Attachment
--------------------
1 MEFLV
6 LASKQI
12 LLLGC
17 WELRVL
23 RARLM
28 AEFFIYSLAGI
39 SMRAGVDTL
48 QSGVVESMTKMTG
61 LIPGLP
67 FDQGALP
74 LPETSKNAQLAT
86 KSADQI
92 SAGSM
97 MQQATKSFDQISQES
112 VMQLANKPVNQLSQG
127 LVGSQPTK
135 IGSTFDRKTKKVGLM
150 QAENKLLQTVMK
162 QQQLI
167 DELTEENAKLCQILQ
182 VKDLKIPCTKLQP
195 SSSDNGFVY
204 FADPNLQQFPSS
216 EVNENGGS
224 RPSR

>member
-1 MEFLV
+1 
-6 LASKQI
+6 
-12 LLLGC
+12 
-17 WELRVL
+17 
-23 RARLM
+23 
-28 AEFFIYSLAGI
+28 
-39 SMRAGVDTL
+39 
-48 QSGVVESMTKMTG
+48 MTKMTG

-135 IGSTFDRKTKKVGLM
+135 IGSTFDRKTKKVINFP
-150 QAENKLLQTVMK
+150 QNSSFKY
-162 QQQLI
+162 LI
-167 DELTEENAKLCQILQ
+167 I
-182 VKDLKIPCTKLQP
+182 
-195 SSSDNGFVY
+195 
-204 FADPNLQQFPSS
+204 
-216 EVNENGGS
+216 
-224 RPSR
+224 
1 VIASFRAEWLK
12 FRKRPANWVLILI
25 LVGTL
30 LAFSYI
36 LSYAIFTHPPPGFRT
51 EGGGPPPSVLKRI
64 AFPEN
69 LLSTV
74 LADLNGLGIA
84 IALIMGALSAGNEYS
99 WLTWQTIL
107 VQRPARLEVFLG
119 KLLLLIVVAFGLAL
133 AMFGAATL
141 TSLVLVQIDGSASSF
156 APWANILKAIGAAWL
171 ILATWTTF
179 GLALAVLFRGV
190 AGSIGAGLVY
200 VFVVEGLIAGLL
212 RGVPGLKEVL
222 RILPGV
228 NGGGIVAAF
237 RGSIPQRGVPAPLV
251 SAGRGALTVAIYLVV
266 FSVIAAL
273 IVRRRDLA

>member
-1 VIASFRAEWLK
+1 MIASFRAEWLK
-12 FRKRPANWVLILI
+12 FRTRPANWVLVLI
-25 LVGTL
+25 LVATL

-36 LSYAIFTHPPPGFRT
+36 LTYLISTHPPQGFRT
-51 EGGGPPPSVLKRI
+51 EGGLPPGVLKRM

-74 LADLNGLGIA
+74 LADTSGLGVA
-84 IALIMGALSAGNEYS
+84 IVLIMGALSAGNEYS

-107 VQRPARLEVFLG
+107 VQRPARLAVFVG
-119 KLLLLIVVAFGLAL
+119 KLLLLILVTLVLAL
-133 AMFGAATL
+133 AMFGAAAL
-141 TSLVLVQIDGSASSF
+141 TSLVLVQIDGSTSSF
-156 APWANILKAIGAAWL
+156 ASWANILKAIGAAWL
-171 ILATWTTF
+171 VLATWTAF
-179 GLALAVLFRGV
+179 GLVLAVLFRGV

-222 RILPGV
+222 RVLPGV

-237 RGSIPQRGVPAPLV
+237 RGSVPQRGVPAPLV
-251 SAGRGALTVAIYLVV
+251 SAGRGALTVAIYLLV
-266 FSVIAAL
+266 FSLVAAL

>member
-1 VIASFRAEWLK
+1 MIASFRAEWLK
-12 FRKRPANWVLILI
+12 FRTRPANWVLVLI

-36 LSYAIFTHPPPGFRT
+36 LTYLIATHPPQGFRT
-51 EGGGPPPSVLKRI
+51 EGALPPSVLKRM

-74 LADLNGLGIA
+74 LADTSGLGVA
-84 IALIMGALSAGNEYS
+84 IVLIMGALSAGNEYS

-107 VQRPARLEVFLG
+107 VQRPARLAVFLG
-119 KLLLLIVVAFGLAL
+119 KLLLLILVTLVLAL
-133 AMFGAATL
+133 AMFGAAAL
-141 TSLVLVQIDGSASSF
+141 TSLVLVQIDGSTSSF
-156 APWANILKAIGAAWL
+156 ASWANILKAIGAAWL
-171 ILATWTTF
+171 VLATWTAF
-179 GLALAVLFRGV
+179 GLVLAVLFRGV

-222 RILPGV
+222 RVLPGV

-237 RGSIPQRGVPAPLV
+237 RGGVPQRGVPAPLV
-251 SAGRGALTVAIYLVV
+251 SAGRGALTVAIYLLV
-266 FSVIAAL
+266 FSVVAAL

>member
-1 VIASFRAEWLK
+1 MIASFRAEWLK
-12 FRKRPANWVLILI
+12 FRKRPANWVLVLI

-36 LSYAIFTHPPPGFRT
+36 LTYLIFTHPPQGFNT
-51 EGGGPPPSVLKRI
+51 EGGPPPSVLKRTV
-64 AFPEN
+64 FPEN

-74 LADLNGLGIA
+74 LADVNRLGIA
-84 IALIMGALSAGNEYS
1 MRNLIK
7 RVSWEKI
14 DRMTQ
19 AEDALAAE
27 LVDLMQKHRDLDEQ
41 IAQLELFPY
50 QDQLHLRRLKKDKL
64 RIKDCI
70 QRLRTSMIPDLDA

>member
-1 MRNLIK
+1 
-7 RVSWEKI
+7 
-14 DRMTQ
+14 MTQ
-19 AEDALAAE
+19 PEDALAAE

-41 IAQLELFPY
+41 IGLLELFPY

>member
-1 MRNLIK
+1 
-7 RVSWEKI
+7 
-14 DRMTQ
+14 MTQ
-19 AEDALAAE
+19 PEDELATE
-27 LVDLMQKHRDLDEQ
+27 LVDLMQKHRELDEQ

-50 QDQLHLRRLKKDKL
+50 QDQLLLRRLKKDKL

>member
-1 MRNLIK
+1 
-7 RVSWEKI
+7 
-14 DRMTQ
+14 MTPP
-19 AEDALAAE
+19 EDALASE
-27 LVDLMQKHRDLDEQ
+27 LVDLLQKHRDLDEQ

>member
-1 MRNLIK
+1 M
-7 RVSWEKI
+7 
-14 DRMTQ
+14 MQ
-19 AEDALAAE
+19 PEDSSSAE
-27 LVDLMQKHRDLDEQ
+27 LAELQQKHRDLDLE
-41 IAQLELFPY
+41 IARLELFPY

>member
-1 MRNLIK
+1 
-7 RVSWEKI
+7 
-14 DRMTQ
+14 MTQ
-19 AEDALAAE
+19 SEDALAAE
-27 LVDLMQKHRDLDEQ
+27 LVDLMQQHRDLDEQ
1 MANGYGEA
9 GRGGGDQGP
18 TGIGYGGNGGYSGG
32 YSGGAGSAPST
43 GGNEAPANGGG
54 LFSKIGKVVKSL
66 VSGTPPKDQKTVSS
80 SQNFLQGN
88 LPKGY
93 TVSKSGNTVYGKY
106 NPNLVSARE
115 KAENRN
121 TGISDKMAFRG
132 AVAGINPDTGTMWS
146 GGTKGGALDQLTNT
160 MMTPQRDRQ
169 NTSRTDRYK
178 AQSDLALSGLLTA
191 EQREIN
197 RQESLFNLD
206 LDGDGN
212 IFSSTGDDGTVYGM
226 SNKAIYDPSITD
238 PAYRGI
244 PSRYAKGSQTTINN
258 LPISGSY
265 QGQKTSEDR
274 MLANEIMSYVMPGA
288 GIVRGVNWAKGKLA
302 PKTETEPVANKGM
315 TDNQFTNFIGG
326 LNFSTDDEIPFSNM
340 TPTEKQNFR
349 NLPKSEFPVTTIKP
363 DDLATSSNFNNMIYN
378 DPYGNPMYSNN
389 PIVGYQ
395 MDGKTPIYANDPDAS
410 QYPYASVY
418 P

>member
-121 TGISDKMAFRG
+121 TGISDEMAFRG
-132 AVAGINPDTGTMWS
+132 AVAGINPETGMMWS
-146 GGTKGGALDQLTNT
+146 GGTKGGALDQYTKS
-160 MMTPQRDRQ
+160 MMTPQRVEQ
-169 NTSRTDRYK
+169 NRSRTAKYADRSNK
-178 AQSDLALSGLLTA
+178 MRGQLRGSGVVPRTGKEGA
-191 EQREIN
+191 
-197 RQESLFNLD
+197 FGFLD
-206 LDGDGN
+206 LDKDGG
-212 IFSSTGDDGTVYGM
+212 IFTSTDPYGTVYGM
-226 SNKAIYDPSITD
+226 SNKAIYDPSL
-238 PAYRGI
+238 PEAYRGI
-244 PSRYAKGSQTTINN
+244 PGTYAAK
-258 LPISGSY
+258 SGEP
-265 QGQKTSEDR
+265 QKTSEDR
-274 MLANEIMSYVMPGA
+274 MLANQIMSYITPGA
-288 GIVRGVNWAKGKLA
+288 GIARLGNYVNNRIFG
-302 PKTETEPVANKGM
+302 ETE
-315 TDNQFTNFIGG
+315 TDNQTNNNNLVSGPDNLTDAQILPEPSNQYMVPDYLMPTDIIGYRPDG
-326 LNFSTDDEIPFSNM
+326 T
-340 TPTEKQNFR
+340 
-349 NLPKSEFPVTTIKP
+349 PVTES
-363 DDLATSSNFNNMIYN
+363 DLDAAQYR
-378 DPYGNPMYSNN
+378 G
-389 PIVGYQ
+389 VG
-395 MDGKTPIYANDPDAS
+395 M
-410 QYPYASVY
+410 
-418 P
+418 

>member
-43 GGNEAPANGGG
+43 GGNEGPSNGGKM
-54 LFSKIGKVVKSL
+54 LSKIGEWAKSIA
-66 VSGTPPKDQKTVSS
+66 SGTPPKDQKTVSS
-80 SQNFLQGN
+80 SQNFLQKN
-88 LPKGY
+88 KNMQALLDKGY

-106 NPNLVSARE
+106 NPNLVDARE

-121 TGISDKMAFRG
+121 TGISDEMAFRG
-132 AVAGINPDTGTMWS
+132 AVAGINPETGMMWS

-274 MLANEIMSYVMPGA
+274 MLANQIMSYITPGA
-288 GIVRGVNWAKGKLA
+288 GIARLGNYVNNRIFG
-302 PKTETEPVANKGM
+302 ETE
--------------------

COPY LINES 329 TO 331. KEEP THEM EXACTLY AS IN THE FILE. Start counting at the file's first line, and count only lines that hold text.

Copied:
-378 DPYGNPMYSNN
+378 G
-389 PIVGYQ